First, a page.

Man Wanted in US Hunted Down in Mombasa

  • A wanted fugitive from the United States was on Tuesday, July 28, arrested by a multi-agency team in Mombasa at 1 a.m after he landed from Yemen on board a chartered aircraft.

    According to the Director of Criminal Investigations (DCI), Mansur Mohamed Surur, who is a Kenyan citizen, is wanted for the illegal trade of illegal rhino horns and elephant ivory.

    "The holder of Passport number [WITHHELD] and Kenyan ID card no [WITHHELD] who had been flagged as wanted in the US for ivory related offences was arrested at the arrival terminals at the Moi International Airport," reads the report.

    An undated image of a police vehicle at a scene of a crime
    An undated image of a police vehicle at a scene of a crime

    Further, the report indicated that Manur had been handed over to Interpol in Nairobi for questioning and further action.

    According to a report by the Department of Justice in the US Attorney Office in New York in June 2019, Manur and Abdi Hussein Ahmed, also a Kenyan citizen, were charged in an indictment for participating in a conspiracy to traffic in rhinoceros horns and elephant ivory, both protected wildlife species, valued at more than $7 million (approximately Ksh754 million).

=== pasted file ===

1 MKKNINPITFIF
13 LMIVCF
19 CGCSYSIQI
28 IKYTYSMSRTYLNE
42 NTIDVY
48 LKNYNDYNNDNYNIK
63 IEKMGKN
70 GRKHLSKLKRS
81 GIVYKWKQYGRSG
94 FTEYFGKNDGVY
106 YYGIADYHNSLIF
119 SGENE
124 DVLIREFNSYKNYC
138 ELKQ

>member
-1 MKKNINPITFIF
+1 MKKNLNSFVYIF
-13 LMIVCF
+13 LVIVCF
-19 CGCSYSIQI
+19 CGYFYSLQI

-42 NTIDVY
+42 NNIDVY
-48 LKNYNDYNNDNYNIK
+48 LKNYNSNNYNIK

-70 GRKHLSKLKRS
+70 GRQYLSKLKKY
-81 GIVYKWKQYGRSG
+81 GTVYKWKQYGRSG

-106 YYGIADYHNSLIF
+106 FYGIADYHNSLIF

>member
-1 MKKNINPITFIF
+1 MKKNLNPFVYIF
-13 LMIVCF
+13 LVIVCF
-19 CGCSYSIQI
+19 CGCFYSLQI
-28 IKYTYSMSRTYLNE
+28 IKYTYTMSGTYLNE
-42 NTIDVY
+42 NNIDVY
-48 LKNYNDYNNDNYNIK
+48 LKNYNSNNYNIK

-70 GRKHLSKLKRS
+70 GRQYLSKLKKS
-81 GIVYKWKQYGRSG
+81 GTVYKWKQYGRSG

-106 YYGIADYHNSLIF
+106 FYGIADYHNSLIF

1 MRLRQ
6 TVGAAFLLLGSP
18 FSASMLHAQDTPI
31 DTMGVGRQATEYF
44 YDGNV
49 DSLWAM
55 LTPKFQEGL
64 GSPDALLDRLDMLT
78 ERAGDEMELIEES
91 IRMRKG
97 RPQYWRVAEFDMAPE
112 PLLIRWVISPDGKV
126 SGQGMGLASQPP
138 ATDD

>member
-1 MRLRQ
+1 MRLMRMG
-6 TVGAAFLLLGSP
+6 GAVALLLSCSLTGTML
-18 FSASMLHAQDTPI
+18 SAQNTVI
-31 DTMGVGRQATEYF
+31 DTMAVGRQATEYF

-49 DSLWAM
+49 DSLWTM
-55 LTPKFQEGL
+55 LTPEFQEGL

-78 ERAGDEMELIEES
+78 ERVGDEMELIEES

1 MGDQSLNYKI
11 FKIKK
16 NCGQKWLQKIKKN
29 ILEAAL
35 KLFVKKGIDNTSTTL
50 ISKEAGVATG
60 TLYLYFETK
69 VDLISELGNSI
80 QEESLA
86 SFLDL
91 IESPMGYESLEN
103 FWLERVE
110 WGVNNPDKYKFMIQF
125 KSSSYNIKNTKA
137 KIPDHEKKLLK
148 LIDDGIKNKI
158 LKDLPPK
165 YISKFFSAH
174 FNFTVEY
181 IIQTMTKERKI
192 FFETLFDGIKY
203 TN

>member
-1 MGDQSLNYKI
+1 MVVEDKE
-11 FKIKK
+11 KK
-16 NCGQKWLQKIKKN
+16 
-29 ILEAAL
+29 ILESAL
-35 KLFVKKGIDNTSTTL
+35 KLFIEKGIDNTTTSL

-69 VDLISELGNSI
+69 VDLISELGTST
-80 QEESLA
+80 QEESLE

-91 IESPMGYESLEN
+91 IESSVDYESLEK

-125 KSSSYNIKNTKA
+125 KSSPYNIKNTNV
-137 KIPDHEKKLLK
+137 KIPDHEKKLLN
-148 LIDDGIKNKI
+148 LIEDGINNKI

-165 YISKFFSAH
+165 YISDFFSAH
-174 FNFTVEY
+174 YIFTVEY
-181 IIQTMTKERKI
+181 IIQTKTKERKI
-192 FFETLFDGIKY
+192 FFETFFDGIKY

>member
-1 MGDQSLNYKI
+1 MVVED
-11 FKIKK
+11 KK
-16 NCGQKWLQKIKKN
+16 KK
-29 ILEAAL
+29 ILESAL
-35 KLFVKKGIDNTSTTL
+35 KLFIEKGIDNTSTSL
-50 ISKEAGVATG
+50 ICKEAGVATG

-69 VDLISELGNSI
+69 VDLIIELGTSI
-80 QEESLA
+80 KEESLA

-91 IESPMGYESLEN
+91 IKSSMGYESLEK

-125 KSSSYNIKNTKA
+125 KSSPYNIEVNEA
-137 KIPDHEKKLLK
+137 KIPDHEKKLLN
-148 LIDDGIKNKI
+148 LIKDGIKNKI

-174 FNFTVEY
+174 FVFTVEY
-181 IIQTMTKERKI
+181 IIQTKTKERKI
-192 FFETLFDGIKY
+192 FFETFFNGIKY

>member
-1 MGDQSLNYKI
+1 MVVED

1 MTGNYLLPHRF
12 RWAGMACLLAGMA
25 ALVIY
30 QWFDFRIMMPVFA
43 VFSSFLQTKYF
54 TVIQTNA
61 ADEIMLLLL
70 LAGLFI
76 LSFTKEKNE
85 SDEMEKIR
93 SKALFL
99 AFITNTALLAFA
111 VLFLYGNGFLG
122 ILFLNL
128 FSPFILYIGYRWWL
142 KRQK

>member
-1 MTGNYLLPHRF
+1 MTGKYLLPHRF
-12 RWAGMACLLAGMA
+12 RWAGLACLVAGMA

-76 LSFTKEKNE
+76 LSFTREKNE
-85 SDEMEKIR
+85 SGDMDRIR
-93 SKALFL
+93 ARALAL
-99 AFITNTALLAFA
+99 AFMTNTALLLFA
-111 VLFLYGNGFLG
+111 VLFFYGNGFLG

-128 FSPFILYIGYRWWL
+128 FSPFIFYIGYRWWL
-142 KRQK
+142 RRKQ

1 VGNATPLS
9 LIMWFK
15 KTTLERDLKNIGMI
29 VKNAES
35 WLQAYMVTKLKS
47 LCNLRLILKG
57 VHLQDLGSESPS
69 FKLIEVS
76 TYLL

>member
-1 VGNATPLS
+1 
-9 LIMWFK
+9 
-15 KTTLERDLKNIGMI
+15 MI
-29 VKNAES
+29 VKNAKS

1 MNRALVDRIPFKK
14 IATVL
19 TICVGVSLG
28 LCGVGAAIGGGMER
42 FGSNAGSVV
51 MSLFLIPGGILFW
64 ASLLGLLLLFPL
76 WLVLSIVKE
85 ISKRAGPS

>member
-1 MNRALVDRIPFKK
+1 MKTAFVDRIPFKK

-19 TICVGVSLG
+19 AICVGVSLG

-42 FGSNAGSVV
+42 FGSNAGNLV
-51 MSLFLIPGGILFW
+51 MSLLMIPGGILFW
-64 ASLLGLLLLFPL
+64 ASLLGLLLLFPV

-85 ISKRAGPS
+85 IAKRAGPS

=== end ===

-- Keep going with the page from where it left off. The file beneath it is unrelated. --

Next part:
The conspiracy involved the illegal poaching of more than approximately 35 rhinoceros and more than approximately 100 elephants.

    Other than illegal poaching, the two were charged with conspiracy to commit money laundering, to distribute and possess with intent to distribute more than 10 kilograms of heroin.  

    "The alleged enterprise, responsible for the illegal slaughter of dozens of rhinos and more than 100 elephants, was as destructive to protected species as it was lucrative," reads the report.

    Surur's suspected transactional criminal activities are said to have been in Uganda and surrounding countries.

    The ivory rhino horns are said to have come from various African countries including Uganda, DR Congo, Guinea, Kenya, Mozambique, Senegal and Tanzania.

    They were then sold to buyers in United States and some countries in South-East Asia.

    In terms of payment, they are alleged to have received and deposited payments from foreign customers that were sent in the form of international wire transfers, some which were sent through US financial institutions, and paid in cash.

    Mtwapa Police Station directional signage.
    Mtwapa Police Station directional signage.
    criminal arrest suspect illegal